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May 2 / Chuck Smith, Jr.

May 1, 2011

And Jesus said, “Who is the one who touched Me?” And while they were all denying it, Peter said, “Master, the people are crowding and pressing in on You.” But Jesus said, “Someone did touch Me, for I was aware that power had gone out of Me. Luke 8:45-46 (read Lk. 8:40-56)

INTRO: Some stories in the Bible require long explanations

The differences between their time and culture and ours are as so great, without explanation we miss the point of the story
– other stories, the elements are so familiar, we step into them and instantly feel at home
– today we encounter two stories that immediately open to us

A man emerges from the crowd and falls down before Jesus
– he is not the first, nor will he be the last parent to feel helpless regarding a child
– but before his crisis is resolved, a desperate woman sneaks up behind Jesus and steals a touch

Not only are these stories easy to follow, but we enjoy them
– once the scene begins we are hooked – we want to hear it

  • Why does this important man trash his dignity?
  • Why does this woman want to touch Jesus, yet hide from him?

We are drawn into the drama of their lives because we, too, are human and therefore desperate, and lost, and lonely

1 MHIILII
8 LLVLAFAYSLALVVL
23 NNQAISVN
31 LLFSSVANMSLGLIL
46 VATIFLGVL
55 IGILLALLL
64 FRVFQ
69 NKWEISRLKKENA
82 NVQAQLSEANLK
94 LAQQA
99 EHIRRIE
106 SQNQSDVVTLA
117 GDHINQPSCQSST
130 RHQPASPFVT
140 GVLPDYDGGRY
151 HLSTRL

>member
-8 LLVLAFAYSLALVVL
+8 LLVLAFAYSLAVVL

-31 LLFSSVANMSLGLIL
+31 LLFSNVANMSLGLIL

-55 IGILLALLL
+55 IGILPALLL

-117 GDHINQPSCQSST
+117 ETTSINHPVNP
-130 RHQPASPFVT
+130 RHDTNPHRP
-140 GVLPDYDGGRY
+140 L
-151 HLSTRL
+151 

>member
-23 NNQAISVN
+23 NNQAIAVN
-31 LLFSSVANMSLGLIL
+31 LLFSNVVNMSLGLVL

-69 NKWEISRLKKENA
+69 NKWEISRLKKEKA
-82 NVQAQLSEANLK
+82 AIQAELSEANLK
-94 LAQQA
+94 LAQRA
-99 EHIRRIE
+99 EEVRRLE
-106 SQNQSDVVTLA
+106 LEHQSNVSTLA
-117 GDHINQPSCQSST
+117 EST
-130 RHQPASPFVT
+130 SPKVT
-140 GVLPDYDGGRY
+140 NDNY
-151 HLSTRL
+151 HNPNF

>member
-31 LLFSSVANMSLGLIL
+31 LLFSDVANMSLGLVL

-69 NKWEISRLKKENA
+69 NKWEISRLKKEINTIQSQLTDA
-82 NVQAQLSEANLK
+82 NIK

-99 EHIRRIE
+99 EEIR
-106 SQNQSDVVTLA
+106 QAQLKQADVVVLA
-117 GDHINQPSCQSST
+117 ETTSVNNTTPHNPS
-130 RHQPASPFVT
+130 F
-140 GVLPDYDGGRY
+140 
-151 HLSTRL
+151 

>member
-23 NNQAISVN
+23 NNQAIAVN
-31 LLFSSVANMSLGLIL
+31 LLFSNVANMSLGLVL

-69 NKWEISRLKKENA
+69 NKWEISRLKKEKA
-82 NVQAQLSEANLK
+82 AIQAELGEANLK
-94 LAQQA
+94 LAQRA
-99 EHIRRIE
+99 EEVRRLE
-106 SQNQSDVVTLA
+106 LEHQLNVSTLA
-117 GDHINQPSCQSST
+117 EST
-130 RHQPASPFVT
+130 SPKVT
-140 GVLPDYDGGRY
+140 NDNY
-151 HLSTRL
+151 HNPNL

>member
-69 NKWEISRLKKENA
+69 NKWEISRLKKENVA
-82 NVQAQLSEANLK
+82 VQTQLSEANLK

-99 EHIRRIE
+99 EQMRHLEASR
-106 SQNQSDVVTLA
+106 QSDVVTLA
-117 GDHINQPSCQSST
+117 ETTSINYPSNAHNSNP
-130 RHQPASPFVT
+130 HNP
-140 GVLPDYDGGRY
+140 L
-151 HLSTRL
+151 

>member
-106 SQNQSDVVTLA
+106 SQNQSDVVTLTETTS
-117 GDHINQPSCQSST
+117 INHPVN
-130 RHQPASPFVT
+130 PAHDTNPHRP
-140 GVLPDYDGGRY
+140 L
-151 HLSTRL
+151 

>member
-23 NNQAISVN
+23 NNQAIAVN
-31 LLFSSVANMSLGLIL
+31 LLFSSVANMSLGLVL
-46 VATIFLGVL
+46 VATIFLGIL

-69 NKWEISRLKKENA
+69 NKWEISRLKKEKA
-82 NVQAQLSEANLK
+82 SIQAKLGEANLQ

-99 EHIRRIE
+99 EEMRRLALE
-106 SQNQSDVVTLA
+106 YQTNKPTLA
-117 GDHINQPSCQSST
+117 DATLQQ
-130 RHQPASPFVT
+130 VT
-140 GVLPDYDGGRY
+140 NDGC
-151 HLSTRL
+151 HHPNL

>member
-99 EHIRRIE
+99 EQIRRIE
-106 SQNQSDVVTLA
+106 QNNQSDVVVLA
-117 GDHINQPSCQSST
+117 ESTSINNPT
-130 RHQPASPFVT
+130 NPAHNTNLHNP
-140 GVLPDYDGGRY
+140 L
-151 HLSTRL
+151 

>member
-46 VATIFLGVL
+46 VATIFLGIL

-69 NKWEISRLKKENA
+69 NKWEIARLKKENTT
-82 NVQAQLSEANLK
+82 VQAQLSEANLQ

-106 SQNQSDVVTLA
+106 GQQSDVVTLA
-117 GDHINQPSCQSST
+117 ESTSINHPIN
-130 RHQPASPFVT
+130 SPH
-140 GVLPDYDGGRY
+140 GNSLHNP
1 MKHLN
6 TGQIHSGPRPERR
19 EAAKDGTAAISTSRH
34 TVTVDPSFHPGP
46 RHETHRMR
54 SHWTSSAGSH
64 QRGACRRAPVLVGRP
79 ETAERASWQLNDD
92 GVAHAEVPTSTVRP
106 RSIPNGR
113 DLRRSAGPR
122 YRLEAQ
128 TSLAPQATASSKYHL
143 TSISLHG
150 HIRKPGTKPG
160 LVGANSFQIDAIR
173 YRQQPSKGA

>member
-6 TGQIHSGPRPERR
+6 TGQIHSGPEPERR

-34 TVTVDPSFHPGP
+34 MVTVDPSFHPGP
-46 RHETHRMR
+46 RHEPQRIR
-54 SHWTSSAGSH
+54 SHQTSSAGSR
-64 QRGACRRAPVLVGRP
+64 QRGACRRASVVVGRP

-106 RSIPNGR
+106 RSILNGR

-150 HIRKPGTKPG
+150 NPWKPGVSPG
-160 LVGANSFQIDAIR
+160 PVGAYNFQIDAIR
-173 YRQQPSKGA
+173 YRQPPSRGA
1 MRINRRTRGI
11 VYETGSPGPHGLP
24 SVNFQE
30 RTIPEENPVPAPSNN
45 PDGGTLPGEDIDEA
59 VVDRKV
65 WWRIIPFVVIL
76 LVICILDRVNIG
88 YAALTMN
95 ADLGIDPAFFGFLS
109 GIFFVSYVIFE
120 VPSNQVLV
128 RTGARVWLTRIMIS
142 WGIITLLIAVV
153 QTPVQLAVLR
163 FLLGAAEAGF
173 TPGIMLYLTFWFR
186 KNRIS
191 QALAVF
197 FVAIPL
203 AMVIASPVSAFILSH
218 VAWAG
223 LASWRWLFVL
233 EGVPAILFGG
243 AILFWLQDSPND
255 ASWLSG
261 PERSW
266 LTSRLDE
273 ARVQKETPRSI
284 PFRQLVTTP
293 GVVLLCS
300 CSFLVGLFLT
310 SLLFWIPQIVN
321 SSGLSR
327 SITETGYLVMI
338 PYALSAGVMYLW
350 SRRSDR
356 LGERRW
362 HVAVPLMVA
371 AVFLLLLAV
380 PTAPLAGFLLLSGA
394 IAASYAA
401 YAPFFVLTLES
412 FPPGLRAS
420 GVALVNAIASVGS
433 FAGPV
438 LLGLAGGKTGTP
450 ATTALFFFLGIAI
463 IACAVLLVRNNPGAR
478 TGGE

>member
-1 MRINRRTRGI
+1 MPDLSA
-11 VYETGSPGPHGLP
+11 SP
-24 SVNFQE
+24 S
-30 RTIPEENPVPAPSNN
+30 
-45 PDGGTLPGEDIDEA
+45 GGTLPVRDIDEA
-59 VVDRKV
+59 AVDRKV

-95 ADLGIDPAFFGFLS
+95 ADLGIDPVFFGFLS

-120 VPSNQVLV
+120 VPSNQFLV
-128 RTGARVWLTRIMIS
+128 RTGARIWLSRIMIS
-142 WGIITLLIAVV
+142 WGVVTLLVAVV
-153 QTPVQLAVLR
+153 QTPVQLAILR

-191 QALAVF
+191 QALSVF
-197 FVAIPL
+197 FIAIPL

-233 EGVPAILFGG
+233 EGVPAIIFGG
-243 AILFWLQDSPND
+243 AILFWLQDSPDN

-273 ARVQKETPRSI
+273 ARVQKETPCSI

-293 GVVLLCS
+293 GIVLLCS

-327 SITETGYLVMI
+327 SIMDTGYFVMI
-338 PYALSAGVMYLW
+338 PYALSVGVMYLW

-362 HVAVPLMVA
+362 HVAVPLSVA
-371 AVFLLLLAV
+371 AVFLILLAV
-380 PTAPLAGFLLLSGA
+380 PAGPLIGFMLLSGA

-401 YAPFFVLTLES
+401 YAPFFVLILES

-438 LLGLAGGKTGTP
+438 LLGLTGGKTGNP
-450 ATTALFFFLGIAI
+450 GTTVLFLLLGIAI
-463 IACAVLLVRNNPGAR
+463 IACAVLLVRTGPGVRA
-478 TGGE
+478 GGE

– we are looking for the answer, or wisdom, or help

The beauty of all this is that through their stories, we come closer to person of Jesus
– we get to know him better
– and in their stories we begin to see more clearly our own story with Jesus

Let’s look at the characters

The crowd
As with all crowds, is an assortment of different types of humans who melt into the group
– in a couple of ways, this crowd looks like the church

  1. They had been waiting for Jesus
    – in general, the church waits for Jesus’ return (Php. 3:20)
    – more specfically, when the church meets, it is Jesus we hope to encounter

    – after all, churches offer people many different things: a program, an education, a title
    – how important is it to you that when here, you encounter Jesus?

  2. When Jesus returned, they welcomed him
    – we can assume they were happy to see him, that they wanted him and accepted him
    – it is with worship that the church welcomes the presence of Jesus

Nevertheless, the crowd is not all that easy to classify
– the word “welcome” appeared earlier in this chapter in verse 13, where the people whose hearts were like the rocky soil “received the word with joy” – and we know that the plant that grew up there did not survive
I would not make this comparison between the crowd and the parable of the soils because of a coincidence regarding one word